When Frank returned to his boarding place on the afternoon of the first day, Mr. Hamlin asked him, not without solicitude, with what luck he had met.

"I have sold twenty-five cents' worth of note paper," answered Frank, with a smile.

Mr. Hamlin looked troubled.

"How many places did you call at?" he inquired.

"About a dozen."

"I am afraid you will get discouraged."

"If you don't do better, you won't begin to pay expenses."

"That is true."

"But perhaps you may do better to-morrow."

"I hope so."

"I wish you could find something in Jackson that would induce you to remain here permanently, and make your home with us. I would charge you only the bare cost of board."

"Thank you very much, Mr. Hamlin. I should enjoy being with you, but I don't believe I shall find any opening here. Besides, I like a more stirring life."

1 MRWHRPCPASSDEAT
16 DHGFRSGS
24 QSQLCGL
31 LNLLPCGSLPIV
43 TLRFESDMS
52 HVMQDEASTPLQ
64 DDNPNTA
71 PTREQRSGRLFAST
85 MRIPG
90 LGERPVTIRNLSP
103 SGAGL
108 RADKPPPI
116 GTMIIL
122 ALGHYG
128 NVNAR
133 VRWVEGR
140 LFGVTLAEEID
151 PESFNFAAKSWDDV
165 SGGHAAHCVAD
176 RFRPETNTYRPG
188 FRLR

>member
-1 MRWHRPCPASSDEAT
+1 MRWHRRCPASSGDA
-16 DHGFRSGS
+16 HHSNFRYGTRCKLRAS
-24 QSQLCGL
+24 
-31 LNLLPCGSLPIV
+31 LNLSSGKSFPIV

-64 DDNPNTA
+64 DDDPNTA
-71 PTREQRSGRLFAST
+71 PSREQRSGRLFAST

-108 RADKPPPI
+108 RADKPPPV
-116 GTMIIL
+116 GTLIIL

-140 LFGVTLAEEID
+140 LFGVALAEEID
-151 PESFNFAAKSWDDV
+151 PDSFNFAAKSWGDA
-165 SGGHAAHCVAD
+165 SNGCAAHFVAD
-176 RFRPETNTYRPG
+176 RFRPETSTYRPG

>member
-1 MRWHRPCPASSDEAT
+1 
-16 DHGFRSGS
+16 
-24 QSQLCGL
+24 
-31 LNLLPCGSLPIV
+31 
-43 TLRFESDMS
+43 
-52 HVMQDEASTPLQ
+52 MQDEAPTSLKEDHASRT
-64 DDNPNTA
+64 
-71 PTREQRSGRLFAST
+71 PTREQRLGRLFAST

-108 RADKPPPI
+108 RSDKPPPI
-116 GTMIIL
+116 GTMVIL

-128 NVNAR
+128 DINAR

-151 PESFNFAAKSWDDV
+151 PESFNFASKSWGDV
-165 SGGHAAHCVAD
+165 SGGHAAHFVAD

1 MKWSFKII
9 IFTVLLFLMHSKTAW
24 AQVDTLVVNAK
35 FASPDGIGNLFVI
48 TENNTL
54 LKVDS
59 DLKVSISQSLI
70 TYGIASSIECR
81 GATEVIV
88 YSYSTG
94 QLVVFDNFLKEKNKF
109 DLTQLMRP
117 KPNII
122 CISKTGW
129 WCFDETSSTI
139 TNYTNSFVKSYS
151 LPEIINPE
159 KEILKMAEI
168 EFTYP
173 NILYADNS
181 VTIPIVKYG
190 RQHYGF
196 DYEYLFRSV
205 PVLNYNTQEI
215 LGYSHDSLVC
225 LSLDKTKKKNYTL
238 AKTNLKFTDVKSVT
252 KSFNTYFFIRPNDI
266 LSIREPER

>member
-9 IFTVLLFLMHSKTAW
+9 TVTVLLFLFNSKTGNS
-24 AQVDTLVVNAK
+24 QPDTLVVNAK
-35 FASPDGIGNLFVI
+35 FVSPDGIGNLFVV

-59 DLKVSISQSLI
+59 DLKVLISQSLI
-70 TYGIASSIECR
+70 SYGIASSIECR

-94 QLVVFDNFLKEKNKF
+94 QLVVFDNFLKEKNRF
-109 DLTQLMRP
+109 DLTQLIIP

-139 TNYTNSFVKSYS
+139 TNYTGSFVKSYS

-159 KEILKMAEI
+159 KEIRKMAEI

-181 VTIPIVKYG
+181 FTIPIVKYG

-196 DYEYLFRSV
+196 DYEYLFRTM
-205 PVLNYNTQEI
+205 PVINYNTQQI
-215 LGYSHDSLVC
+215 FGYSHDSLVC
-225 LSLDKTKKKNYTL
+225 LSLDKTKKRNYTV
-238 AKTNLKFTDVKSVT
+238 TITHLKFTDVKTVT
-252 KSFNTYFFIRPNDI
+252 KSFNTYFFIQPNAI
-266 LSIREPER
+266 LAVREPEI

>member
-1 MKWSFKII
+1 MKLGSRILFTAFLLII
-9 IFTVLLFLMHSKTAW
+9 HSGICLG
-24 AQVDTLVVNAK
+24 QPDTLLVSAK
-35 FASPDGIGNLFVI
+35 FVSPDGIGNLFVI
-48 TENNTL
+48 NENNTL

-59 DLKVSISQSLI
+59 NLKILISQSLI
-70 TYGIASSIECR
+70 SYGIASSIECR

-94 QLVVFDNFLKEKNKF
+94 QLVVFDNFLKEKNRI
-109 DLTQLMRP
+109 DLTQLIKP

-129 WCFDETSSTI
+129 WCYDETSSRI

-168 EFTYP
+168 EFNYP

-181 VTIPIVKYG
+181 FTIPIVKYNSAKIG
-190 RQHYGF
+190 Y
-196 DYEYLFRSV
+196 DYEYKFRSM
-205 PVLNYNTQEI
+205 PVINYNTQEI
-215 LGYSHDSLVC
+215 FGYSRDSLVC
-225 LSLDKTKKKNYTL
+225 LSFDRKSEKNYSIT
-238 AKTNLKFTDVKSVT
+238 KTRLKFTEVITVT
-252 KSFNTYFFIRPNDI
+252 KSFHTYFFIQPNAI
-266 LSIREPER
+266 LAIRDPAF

"No doubt—no doubt! Boys like a lively place. Well, I am glad you feel independent of your business."

"For a little time. I am afraid it wouldn't do for me to earn so little for any length of time."

Frank enjoyed the society of Dick Hamlin. Together they went fishing and hunting, and a mutual liking sprang up between them.

"I wish you were going to stay longer, Frank," said Dick. "I shall feel very lonely when you are gone."

"We may meet again under different circumstances," said Frank. "While I am here, we will enjoy ourselves as well as we can."

So the days passed, and at length a letter came from Mr. Percival. I append the most important passages: